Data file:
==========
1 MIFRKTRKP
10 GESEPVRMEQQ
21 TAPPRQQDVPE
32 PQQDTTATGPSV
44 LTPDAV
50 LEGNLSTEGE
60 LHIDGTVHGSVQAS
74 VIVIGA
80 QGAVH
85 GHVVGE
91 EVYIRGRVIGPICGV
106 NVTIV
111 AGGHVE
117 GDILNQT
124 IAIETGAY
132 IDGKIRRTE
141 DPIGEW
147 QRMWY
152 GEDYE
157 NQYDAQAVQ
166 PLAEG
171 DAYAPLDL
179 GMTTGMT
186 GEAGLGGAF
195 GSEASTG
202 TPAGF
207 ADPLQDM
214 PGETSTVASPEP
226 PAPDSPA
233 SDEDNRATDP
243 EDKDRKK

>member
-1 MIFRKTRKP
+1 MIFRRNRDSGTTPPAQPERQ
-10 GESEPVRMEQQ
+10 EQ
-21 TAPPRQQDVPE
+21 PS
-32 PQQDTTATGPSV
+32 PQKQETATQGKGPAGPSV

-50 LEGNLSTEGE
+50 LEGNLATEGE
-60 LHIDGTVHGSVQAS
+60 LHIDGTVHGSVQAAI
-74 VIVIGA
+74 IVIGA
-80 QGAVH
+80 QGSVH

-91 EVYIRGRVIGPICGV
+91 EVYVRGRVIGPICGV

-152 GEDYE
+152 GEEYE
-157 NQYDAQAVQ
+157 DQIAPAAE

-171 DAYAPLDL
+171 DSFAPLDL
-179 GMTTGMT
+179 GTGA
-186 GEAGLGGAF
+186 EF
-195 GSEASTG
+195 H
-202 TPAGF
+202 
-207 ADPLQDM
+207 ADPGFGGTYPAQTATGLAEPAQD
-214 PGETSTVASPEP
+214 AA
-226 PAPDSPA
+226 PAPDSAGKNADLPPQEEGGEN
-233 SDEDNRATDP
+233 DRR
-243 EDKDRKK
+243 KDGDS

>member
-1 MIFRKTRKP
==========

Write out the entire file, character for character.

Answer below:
1 MIFRKTRKP
10 GESEPVRMEQQ
21 TAPPRQQDVPE
32 PQQDTTATGPSV
44 LTPDAV
50 LEGNLSTEGE
60 LHIDGTVHGSVQAS
74 VIVIGA
80 QGAVH
85 GHVVGE
91 EVYIRGRVIGPICGV
106 NVTIV
111 AGGHVE
117 GDILNQT
124 IAIETGAY
132 IDGKIRRTE
141 DPIGEW
147 QRMWY
152 GEDYE
157 NQYDAQAVQ
166 PLAEG
171 DAYAPLDL
179 GMTTGMT
186 GEAGLGGAF
195 GSEASTG
202 TPAGF
207 ADPLQDM
214 PGETSTVASPEP
226 PAPDSPA
233 SDEDNRATDP
243 EDKDRKK

>member
-1 MIFRKTRKP
+1 MIFRRNRDSGTTPPAQPERQ
-10 GESEPVRMEQQ
+10 EQ
-21 TAPPRQQDVPE
+21 PS
-32 PQQDTTATGPSV
+32 PQKQETATQGKGPAGPSV

-50 LEGNLSTEGE
+50 LEGNLATEGE
-60 LHIDGTVHGSVQAS
+60 LHIDGTVHGSVQAAI
-74 VIVIGA
+74 IVIGA
-80 QGAVH
+80 QGSVH

-91 EVYIRGRVIGPICGV
+91 EVYVRGRVIGPICGV

-152 GEDYE
+152 GEEYE
-157 NQYDAQAVQ
+157 DQIAPAAE

-171 DAYAPLDL
+171 DSFAPLDL
-179 GMTTGMT
+179 GTGA
-186 GEAGLGGAF
+186 EF
-195 GSEASTG
+195 H
-202 TPAGF
+202 
-207 ADPLQDM
+207 ADPGFGGTYPAQTATGLAEPAQD
-214 PGETSTVASPEP
+214 AA
-226 PAPDSPA
+226 PAPDSAGKNADLPPQEEGGEN
-233 SDEDNRATDP
+233 DRR
-243 EDKDRKK
+243 KDGDS

>member
-1 MIFRKTRKP